The impact that climate change is inflicting on the largest known High Arctic lake — Ellesmere Island’s Lake Hazen — is nothing short of “alarming,” researchers from the University of Alberta have found.
And it’s especially alarming for the lake’s only known species of fish, Arctic char.
In a decade-long study released March 6 under the title, “The World’s Largest High Arctic Lake Responds Rapidly to Climate Change,” a group of scientists studying glaciology and freshwater ecology in the Arctic found that a one-degree-Celsius rise in atmospheric temperature led to a decline in char populations in Lake Hazen.
The study blames the population decline on added glacial water running into the lake after that one-degree temperature increase caused a string of warm summer seasons in the High Arctic.
“The amount of glacial melt water going into the lake has dramatically increased,” glaciologist Martin Sharp said in an April 6 news release.
This is a problem, because the glacial water that is running into the lake has dirt and debris in it.
That new sediment clouds the lake’s water, making it more difficult for the char to see food.
The change in sunlight is also altering the way organisms grow in the lake, the study said. Small water organisms like planktons make up a large chunk of the food chain in Arctic waters.
However, the warming temperatures also mean that Lake Hazen isn’t frozen over for as long each year, so there is more light reaching the surface of the lake than in the past.
The study said this change is “re-organizing” the lake’s ecology at the bottom of the food chain.
“The domino effect of changes resulted in not only algal blooms and detrimental changes to the Arctic char fish population, but also points to a near-certain future of summer ice-free conditions,” university spokesperson Jennifer Pascoe said in a release.
The release called the lake’s future “bleak” and said that changes seen over the 10-year period show an “unprecedented shift versus the previous three centuries.”
The study’s findings contradict earlier assumptions that Lake Hazen’s size would keep it from changing rapidly as temperatures rise.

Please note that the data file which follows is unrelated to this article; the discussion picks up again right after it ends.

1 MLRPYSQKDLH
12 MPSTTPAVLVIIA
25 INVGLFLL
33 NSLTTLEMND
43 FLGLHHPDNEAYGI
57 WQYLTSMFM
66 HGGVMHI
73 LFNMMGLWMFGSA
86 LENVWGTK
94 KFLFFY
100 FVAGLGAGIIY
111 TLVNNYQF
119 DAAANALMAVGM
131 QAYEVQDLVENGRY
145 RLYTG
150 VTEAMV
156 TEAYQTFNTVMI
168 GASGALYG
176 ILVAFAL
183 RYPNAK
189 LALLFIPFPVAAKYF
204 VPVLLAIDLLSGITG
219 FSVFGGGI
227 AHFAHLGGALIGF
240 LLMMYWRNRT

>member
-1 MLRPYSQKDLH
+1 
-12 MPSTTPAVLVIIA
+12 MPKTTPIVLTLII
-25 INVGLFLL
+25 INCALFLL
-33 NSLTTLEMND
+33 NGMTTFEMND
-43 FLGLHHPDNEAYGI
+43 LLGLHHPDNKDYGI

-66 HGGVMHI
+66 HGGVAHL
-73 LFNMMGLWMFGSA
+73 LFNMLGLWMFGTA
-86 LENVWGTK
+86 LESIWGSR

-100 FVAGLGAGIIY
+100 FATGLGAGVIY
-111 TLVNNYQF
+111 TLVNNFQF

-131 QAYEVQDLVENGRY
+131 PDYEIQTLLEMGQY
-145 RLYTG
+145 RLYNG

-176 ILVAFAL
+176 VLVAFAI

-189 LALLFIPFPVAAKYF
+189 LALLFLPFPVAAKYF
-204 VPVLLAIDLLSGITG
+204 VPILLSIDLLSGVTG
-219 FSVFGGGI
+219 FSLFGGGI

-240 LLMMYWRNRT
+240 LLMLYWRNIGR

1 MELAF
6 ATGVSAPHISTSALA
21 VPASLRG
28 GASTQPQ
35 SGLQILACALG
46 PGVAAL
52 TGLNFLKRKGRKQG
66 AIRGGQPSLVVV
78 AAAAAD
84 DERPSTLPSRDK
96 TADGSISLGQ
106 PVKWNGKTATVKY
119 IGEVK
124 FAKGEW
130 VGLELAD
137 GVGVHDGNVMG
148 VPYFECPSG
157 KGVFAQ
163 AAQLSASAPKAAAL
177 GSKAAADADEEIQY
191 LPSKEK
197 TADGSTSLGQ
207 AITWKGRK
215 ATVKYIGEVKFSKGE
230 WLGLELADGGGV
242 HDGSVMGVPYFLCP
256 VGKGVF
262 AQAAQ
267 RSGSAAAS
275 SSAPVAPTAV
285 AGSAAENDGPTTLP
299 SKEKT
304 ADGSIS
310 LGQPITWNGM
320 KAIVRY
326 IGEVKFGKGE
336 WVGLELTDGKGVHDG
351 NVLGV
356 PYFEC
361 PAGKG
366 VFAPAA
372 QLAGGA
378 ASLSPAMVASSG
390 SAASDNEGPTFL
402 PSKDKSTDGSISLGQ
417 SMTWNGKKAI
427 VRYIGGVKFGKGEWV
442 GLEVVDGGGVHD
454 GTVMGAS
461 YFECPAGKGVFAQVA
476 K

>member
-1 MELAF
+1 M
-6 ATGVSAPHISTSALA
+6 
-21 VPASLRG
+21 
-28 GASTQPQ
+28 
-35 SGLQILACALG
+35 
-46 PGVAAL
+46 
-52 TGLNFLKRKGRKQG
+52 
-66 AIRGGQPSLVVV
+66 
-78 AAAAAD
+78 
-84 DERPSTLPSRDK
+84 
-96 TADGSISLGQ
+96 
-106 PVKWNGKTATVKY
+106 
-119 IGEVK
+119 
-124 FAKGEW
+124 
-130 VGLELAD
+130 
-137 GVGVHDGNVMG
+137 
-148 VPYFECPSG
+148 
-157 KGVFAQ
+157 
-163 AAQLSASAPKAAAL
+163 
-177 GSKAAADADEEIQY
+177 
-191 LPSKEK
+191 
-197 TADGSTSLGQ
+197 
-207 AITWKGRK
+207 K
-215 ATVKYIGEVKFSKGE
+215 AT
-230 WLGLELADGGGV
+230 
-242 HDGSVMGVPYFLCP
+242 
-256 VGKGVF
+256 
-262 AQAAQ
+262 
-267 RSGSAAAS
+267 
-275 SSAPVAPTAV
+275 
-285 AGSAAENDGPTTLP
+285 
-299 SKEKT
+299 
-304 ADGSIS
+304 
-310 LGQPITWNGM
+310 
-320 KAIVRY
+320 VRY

“We originally hypothesized that, because of its large volume, Lake Hazen would be relatively resilient to the impacts of Arctic warming,” said Igor Lehnherr, a geography professor at the University of Toronto-Mississauga and the article’s lead author.
“The finding that this was not the case is alarming, because the Arctic is the most rapidly warming region on the planet,” Lehnherr said.
He said more conservative predictions expect Arctic warming to rise by another four degrees Celsius by the end of the century.
The study also predicted that Arctic char populations in and around Lake Hazen will continue to face climate-related problems that could be threatening to the fish, which the study calls “one of the Arctic’s most economically and culturally important species.”
The report called Lake Hazen, which is located in Quttinirpaaq National Park, an ideal place for studying the impacts of recent climate change on Arctic freshwater ecosystems because it is so big, and, because the lake area has glaciers, tundra, wetlands and other aquatic ecosystems that are common throughout the North.
“Such changes, and their consequences, are certain to increase further as warming of northern latitudes continues into the future, undoubtedly jeopardizing the security of traditional freshwater foods and other ecosystem services for northern Indigenous peoples throughout the Arctic,” the study said.